Monday, March 31, 2003
Workers’ Compensation Act No Bar to Labor Arbitration—C.A.
By KENNETH OFGANG, Staff Writer/Appellate Courts
The exclusivity of the workers’ compensation remedy does not bar a contractual labor arbitration concerning an on-the-job injury, the Court of Appeal for this district ruled Friday.
The Amalgamated Transit Union, Local 227 won an order compelling arbitration of its grievance on behalf of Nadine Sutherland against the Metropolitan Transportation Authority, as the court’s Div. Two reversed Los Angeles Superior Court Judge Kenneth Freeman’s order denying arbitration.
A labor arbitration is not “an action at law for damages against the employer” and is not barred under Labor Code Sec. 3602, Presiding Justice Roger Boren said.
The dispute stems from Sutherland’s efforts to return to her job as a bus mechanic. She started work in 1985, suffered a finger injury in 1995, developed additional problems in 1997, had surgery the following year, and took two short leaves in 1998 and 1999, followed by a two-year leave between 1999 and 2001.
In connection with her workers’ compensation benefits claim, she was seen by an agreed medical examiner, who said she could do “occasional lifting up to 75 lbs.” and said the agency needed to modify her duties or treat her as a qualified injured worker. MTA opted for the latter.
Her primary treating doctor said that without modification of her duties, she could not return to her job and should be given vocational rehabilitation.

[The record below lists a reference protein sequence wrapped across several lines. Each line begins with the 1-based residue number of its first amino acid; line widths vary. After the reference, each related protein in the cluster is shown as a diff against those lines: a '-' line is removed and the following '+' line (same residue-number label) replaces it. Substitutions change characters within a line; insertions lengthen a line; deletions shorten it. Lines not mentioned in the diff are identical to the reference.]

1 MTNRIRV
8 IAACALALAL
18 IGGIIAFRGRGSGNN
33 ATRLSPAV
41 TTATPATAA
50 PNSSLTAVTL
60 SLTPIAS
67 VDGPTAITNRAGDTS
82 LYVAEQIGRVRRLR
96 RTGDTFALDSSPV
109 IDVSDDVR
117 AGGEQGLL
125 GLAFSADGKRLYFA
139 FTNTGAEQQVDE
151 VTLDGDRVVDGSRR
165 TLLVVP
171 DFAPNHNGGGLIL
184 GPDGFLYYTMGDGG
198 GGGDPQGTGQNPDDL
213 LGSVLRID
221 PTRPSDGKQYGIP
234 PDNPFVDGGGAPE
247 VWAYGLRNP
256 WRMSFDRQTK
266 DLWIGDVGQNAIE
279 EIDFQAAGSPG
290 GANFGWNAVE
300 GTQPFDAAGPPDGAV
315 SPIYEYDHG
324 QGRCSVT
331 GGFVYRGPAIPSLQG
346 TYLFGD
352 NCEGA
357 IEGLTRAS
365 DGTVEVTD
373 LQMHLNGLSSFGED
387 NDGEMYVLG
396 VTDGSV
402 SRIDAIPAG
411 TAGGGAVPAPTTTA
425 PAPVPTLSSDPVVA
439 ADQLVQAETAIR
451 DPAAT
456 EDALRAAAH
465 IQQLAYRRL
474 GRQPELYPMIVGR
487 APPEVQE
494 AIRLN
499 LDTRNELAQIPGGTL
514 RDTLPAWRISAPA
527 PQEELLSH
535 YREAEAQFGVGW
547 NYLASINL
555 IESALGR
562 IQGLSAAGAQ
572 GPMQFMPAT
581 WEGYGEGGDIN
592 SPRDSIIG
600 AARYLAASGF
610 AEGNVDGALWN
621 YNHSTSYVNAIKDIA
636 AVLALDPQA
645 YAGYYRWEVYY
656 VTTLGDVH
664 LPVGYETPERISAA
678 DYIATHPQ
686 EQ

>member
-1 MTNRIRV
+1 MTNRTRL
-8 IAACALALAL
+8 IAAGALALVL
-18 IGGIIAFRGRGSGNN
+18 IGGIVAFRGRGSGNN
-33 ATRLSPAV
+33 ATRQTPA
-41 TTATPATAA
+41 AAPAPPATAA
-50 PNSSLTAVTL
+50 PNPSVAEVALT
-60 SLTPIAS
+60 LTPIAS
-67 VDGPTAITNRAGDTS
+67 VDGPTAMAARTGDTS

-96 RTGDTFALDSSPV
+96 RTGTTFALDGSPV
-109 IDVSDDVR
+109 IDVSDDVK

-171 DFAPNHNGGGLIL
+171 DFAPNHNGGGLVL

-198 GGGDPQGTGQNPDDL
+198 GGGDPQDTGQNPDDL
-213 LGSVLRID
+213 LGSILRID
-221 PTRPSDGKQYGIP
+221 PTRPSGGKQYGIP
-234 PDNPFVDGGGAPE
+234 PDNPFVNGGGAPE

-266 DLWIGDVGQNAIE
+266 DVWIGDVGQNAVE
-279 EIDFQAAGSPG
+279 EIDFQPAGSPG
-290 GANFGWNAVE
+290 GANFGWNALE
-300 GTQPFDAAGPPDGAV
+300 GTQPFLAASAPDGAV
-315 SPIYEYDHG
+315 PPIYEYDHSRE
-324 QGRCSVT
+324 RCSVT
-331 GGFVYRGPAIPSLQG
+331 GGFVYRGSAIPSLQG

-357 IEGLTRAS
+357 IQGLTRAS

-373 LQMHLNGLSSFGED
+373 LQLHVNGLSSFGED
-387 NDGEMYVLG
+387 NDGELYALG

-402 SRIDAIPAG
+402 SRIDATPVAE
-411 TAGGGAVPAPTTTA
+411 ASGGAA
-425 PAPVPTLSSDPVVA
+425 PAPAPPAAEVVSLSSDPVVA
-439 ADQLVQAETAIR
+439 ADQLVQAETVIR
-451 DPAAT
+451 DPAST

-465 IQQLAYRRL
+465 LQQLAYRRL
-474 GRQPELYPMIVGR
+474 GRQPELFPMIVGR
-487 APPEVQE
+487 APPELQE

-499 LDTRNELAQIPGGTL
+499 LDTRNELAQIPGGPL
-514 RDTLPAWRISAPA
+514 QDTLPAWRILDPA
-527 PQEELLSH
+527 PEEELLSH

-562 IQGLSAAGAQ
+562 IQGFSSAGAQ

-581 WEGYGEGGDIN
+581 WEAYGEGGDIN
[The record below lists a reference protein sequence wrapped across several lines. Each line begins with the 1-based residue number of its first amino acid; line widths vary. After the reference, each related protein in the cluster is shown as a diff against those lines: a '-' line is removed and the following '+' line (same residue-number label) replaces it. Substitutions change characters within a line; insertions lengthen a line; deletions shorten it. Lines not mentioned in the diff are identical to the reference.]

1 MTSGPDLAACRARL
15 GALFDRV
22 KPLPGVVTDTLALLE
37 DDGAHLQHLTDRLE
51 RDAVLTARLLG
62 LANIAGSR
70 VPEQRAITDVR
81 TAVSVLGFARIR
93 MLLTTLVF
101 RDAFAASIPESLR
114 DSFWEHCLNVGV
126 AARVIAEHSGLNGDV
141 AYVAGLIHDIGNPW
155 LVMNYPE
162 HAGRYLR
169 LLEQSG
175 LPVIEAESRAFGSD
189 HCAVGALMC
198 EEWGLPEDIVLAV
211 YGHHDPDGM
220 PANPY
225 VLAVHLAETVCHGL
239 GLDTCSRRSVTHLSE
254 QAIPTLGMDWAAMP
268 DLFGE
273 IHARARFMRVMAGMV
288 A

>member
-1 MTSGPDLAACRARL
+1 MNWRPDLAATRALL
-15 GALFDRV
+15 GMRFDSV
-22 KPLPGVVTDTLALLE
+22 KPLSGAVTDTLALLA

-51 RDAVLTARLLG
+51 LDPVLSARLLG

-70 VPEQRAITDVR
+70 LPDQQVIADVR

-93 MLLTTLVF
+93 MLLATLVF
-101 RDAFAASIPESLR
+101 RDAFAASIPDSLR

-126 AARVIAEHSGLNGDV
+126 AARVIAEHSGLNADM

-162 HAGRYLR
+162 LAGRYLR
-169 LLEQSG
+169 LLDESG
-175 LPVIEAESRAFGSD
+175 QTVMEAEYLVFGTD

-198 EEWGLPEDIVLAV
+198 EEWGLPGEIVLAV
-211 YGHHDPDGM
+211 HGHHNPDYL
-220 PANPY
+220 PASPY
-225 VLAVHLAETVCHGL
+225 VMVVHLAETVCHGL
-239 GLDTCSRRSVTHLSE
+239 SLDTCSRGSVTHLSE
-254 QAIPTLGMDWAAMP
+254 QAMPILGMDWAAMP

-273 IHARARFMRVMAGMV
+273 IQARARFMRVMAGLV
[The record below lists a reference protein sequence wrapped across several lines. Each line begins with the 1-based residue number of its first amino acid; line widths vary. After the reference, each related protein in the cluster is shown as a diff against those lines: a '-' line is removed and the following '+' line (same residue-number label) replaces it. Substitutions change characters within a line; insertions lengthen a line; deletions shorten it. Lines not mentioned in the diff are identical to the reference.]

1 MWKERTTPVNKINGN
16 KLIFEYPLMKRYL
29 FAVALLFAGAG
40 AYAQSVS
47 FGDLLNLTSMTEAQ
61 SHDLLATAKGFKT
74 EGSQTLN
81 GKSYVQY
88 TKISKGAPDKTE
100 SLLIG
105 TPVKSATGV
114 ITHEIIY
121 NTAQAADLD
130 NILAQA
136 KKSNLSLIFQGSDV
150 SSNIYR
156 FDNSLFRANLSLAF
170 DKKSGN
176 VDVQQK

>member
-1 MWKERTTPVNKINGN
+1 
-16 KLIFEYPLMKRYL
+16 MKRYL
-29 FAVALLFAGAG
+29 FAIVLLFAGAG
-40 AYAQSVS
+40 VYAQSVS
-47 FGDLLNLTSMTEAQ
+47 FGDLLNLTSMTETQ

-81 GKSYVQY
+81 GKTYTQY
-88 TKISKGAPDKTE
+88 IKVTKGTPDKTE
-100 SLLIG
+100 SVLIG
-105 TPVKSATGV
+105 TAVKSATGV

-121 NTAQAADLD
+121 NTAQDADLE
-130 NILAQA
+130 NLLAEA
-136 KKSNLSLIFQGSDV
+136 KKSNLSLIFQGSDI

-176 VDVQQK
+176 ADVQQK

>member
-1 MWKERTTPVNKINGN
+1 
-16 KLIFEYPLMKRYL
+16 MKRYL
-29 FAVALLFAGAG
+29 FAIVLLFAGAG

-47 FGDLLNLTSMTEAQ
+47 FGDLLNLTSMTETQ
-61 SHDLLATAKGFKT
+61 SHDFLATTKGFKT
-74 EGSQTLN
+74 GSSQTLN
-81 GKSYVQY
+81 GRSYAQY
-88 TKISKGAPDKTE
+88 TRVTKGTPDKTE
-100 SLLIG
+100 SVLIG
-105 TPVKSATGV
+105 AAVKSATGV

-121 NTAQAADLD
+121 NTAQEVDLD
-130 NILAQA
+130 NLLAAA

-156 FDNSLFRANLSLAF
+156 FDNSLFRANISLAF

Bad Faith Alleged
The union filed its grievance in late 1999, saying the MTA acted in bad faith in failing to return Sutherland to her job. It requested reinstatement with back pay from the date of the AME’s report.
The MTA, however, insisted that the dispute was a “workers’ comp issue” not covered by the grievance procedure, as a result of which the union filed its petition to compel arbitration.
The contract clause allows the union to arbitrate any “grievance or dispute with respect to the interpretation or application of any terms of this Agreement.”
In the meantime, Sutherland applied for disability retirement, which was denied after the examining physician said she could “return to her regular work duties without restriction.” When that doctor’s report was sent to the Workers’ Compensation Appeals Board, a new examination by the AME was ordered, and he concluded that she could return to work with a slight modification—that she be given assistance if it became necessary to lift objects weighing more than 75 pounds.
Freeman ruled that nothing in the collective bargaining agreement “requires the MTA to arbitrate the issue of an employee’s ability to return to work if the employee has a pending workers’ comp claim and an agreed medical examiner has stated that the employee needs modification, vocational rehabilitation or restriction.”
Sutherland returned to work in May 2001, and eventually received a workers’ compensation settlement, including a $35,000 back pay award to be credited against any recovery in the event she prevailed in the arbitration dispute.
Boren said the trial judge “may have improperly focused on the merits of Sutherland’s claim.” It is up to the arbitrator, not the judge hearing a petition to compel arbitration, to decide whether the collective bargaining agreement has been violated, the presiding justice said.
Attorneys on the appeal were William J. Flynn and Linda Lu Castronovo of Neyhart, Anderson, Freitas, Flynn & Grosboll for the union and Brian P. Walter and Kevin R. Dale of Liebert Cassidy Whitmore for the MTA.
The case is Amalgamated Transit Union, Local 1277 v. Los Angeles County Metropolitan Authority, B153994.
Copyright 2003, Metropolitan News Company